Following the September 10 incident, Lyles filed a verbal and written complaint against Perry with TABC’s Office of Professional Responsibility.  Lyles’s complaint discussed Perry’s “non-professional” and abusive conduct-but noticeably, the complaint did not contain any explicit or implicit allegation that Perry’s hostile and harassing conduct was race-based.  Then on September 13, 2007, TABC terminated Lyles for allegedly poor job performance and behavioral issues.  On October 4, 2007, Lyles filed a charge of “race” and “color” discrimination against TABC with the Texas Workforce Commission Civil Rights Division.

On October 10, 2007, Lyles filed a similar charge with the Equal Employment Opportunity Commission (EEOC).  After exhausting her administrative remedies, Lyles filed the instant action, alleging race discrimination against TABC on May 23, 2008.  Lyles accused TABC of retaliating against her for lodging a complaint with its internal Office of Professional Responsibility (OPR).  However, to establish a prima facie retaliation claim, Lyles must prove that: “(1) she engaged in an activity that Title VII protects; (2) TABC carried out an adverse employment action; and (3) a causal nexus existed between her protected activity and TABC’s adverse action.”  Id.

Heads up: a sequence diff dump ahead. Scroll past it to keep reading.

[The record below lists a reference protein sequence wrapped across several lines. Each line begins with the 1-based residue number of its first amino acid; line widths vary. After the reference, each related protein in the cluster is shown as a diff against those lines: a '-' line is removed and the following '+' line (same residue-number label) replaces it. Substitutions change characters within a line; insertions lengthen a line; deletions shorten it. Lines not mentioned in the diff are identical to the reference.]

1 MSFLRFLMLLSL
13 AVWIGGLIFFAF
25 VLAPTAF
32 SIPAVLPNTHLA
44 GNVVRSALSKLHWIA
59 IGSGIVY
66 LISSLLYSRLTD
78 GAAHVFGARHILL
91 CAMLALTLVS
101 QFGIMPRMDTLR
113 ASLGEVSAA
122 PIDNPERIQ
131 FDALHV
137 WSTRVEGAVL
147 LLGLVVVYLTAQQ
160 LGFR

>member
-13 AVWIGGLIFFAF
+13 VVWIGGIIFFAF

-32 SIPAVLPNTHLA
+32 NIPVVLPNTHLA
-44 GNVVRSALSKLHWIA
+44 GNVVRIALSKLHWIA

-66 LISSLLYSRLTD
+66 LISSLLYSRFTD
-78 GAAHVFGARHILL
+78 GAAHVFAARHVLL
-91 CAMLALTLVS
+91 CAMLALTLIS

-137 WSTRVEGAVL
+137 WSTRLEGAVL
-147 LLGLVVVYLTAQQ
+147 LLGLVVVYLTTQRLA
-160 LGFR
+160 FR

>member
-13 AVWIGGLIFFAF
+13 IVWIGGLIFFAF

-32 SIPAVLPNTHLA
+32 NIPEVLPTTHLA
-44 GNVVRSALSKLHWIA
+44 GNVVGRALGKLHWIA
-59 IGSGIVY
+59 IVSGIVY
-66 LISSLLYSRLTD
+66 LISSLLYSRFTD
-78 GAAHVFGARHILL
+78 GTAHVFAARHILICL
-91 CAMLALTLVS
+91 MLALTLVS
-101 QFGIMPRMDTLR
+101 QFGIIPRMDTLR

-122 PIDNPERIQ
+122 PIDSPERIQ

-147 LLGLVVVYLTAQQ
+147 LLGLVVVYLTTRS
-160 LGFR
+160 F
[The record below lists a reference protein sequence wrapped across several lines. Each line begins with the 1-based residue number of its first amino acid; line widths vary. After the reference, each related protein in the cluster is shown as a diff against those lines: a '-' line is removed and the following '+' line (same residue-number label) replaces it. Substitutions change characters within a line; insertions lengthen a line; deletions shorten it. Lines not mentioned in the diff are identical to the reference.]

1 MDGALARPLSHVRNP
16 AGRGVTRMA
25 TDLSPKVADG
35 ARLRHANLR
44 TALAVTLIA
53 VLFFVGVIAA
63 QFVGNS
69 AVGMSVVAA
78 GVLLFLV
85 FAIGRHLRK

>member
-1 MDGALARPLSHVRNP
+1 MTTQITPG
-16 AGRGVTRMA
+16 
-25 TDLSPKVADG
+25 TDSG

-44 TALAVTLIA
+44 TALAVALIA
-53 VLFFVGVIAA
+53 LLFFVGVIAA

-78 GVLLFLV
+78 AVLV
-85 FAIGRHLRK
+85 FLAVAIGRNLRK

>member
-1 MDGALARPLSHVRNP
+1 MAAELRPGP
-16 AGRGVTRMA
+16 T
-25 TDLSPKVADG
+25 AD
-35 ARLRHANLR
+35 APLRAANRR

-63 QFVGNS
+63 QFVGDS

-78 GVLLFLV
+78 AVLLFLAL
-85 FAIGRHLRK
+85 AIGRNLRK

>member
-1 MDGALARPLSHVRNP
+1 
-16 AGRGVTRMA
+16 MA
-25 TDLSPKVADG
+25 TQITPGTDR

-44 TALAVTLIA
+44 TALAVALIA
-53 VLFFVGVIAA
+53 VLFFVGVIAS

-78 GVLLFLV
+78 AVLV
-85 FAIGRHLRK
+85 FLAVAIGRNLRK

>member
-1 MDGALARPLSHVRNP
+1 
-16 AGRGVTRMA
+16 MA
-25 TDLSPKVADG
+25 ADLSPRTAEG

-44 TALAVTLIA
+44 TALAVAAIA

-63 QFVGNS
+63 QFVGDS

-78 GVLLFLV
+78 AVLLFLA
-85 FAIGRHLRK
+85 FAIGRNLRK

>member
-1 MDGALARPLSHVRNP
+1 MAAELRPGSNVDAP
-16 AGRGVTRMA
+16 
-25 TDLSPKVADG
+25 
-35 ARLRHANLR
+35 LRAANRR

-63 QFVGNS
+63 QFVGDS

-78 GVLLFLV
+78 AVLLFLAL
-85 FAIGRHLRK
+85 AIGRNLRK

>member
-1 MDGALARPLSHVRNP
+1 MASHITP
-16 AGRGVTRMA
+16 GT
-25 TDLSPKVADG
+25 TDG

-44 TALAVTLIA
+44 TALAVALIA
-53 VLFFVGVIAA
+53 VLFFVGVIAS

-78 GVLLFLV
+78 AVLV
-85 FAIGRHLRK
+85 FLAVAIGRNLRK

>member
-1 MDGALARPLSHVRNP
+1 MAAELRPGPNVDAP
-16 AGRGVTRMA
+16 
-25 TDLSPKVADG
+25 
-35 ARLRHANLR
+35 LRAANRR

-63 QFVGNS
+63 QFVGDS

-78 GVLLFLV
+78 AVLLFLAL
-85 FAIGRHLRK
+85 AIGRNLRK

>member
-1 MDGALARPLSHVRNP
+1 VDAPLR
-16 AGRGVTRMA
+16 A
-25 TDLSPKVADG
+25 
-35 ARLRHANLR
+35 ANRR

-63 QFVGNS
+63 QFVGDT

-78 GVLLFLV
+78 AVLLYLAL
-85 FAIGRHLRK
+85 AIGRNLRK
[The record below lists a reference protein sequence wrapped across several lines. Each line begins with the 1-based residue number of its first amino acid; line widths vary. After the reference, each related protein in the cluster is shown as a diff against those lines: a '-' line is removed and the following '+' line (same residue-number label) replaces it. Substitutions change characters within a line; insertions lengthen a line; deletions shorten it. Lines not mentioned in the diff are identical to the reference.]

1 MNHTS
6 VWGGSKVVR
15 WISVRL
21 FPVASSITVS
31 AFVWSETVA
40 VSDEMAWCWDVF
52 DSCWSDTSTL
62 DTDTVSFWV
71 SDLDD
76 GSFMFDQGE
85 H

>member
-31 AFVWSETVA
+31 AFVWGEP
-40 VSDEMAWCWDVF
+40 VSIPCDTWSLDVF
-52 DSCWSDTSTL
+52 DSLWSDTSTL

Consequently, on appeal, the Fifth Circuit found that the district court did not err in its judgment as Lyles never established a prima facie case for her retaliation claim since she never engaged in an activity that Title VII protects.  Lyles’s complaint before the OPR, however, did not oppose any unlawful employment practice pursuant to Title VII because her complaint did not contain any explicit or implicit allegation that Perry’s hostile and harassing conduct was race-based. Since Lyles’ complaint did not oppose or protest racial discrimination or any other unlawful practice under Title VII, she did not, prior to her termination, engage in a protected activity.

District Court finds that former employee could amend his cmplaint in his discrimination and retaliation case

A former employee brought an action against his former employer, alleging breach of contract and violations of the Age Discrimination in Employment Act (ADEA), Texas Commission on Human Rights Act (TCHRA) and Americans with Disabilities Act (ADA).  The employer filed a motion to dismiss.   OmniGuide employed Charles Marquis as a commissioned salesman.  It terminated his employment two years after he was hired.  Marquis was in his early 40′s when he was hired, and was in his mid-40′s when he was terminated.  Marquis v. Omniguide, Inc., 714 F. Supp. 2d 640, 642 (N.D. Tex. 2010).  Marquis alleged that OmniGuide discharged him due to discrimination based on his age and “night blindness” disability.  He stated that he is owed unpaid commissions and that OmniGuide made two defamatory statements about him that constituted libel and slander.  Marquis also testified that OmniGuide retaliated against him by failing to pay him the commissions and by making defamatory statements.